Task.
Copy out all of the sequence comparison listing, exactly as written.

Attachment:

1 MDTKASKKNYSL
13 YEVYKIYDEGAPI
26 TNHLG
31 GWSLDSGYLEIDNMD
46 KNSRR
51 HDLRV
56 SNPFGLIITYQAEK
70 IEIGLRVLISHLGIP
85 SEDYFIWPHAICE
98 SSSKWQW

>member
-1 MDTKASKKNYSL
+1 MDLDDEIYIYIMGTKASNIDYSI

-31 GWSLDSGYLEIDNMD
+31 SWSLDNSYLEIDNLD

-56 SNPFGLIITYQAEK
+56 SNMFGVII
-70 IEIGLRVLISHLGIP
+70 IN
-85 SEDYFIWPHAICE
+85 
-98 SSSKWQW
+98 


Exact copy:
1 MDTKASKKNYSL
13 YEVYKIYDEGAPI
26 TNHLG
31 GWSLDSGYLEIDNMD
46 KNSRR
51 HDLRV
56 SNPFGLIITYQAEK
70 IEIGLRVLISHLGIP
85 SEDYFIWPHAICE
98 SSSKWQW

>member
-1 MDTKASKKNYSL
+1 MDLDDEIYIYIMGTKASNIDYSI

-31 GWSLDSGYLEIDNMD
+31 SWSLDNSYLEIDNLD

-56 SNPFGLIITYQAEK
+56 SNMFGVII
-70 IEIGLRVLISHLGIP
+70 IN
-85 SEDYFIWPHAICE
+85 
-98 SSSKWQW
+98 